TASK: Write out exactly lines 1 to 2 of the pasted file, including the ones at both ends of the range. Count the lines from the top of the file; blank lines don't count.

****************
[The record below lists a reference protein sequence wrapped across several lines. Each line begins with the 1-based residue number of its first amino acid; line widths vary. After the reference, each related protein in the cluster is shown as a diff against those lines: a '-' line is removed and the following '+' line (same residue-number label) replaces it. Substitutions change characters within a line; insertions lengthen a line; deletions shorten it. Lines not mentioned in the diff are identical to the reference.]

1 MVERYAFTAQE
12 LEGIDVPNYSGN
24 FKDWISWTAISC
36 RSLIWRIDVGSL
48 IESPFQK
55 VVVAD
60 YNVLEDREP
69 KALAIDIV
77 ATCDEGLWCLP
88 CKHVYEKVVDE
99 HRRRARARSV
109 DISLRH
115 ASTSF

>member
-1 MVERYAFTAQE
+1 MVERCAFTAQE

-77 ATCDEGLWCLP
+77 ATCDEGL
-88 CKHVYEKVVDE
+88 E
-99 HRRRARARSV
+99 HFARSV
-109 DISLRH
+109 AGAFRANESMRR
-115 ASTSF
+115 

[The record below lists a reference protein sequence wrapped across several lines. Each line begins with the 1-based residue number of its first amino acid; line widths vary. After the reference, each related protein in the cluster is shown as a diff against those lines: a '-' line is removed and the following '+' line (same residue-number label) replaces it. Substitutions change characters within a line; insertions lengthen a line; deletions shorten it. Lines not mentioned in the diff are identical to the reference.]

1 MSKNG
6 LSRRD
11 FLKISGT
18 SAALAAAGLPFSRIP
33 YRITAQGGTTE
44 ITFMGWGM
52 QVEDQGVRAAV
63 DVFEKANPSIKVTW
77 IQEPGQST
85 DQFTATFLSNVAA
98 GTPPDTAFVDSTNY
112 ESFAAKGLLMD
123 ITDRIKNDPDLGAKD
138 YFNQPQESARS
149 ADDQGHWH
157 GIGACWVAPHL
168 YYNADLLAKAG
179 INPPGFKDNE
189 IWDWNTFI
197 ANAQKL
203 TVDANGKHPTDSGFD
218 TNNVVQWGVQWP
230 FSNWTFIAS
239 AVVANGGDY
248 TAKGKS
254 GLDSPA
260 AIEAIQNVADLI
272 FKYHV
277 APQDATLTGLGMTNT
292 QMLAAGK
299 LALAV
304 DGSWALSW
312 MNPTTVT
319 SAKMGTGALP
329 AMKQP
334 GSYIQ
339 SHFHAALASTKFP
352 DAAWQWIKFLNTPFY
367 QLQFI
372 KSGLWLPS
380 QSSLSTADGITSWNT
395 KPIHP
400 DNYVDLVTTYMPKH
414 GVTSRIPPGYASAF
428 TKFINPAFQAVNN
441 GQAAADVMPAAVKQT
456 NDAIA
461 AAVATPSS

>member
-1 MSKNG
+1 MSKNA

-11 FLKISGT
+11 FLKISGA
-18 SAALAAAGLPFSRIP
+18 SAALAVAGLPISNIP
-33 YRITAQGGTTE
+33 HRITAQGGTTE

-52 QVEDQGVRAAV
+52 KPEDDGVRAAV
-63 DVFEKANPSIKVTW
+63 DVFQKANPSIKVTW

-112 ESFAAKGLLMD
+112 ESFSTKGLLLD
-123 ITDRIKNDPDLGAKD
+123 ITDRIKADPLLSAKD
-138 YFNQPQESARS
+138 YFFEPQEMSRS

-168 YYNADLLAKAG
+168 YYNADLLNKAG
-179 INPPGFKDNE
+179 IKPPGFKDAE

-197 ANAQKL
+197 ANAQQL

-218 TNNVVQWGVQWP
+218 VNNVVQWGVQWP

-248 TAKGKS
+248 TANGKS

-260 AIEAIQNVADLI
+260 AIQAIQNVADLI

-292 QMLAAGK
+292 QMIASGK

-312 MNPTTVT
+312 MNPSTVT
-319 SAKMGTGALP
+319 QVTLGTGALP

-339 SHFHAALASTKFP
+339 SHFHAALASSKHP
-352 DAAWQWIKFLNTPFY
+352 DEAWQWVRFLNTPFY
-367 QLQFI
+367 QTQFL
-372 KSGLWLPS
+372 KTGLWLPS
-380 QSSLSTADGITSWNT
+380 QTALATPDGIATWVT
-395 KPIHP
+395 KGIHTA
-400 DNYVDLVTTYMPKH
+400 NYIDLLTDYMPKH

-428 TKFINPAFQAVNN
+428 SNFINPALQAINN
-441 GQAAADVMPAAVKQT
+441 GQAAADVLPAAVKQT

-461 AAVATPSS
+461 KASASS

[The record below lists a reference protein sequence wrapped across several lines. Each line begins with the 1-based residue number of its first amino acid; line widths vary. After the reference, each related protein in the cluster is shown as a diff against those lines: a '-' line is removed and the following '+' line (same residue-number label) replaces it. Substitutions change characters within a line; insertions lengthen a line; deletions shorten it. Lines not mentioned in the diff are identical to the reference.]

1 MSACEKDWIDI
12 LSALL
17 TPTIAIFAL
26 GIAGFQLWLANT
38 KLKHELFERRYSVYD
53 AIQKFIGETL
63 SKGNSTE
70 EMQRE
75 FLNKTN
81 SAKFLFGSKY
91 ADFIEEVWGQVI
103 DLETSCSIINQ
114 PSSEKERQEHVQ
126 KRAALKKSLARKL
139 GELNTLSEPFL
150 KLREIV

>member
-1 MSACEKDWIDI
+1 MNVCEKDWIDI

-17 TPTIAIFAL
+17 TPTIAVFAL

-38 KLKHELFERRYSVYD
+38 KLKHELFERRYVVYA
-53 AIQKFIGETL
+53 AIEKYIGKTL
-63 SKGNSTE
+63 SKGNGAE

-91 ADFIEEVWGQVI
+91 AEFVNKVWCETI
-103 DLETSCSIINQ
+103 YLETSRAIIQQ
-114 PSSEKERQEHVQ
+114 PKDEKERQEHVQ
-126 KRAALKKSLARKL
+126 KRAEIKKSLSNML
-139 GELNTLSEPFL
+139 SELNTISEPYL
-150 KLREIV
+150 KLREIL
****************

[The record below lists a reference protein sequence wrapped across several lines. Each line begins with the 1-based residue number of its first amino acid; line widths vary. After the reference, each related protein in the cluster is shown as a diff against those lines: a '-' line is removed and the following '+' line (same residue-number label) replaces it. Substitutions change characters within a line; insertions lengthen a line; deletions shorten it. Lines not mentioned in the diff are identical to the reference.]

1 MVERYAFTAQE